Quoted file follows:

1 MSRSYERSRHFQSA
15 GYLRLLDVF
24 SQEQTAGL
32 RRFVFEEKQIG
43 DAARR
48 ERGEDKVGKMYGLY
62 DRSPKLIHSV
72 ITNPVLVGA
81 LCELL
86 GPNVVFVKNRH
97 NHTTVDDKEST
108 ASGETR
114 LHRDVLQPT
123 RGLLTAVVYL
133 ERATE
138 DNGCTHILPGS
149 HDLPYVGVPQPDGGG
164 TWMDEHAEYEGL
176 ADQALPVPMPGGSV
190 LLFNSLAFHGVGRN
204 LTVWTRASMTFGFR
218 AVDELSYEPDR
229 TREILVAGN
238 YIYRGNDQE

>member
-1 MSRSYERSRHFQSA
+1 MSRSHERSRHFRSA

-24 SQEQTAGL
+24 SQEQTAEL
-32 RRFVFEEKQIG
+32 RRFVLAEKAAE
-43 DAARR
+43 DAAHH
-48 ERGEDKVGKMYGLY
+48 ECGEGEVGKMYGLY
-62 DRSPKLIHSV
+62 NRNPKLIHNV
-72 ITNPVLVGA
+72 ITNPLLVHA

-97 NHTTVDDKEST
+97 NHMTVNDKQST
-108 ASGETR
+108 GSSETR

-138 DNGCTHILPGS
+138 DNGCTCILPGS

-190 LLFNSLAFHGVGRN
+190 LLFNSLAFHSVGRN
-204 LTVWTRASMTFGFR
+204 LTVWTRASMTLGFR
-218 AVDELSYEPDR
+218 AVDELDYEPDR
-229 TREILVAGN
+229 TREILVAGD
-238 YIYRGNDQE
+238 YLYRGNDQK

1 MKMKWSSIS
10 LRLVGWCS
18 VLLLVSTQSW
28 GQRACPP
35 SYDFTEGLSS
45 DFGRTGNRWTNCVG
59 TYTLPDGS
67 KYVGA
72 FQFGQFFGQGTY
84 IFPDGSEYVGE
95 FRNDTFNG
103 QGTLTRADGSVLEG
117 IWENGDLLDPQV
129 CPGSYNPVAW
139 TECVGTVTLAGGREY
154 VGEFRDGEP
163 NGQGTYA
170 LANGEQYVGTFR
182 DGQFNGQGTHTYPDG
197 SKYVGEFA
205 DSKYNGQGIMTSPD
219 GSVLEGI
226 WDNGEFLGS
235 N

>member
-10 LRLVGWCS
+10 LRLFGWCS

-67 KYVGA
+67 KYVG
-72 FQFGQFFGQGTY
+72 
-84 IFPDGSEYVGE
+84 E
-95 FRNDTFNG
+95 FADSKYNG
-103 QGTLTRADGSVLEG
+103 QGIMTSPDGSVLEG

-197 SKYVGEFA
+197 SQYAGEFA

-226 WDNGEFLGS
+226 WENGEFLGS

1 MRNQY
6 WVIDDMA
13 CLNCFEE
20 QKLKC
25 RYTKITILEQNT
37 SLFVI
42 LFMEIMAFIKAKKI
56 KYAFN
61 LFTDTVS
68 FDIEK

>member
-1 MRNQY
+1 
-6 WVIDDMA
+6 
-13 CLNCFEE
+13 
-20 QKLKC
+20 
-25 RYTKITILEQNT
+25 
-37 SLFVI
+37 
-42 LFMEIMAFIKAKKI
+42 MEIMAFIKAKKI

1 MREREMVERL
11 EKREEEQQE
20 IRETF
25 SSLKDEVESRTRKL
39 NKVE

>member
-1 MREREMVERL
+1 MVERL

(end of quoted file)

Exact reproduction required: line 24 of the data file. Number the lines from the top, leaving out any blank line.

238 YIYRGNDQE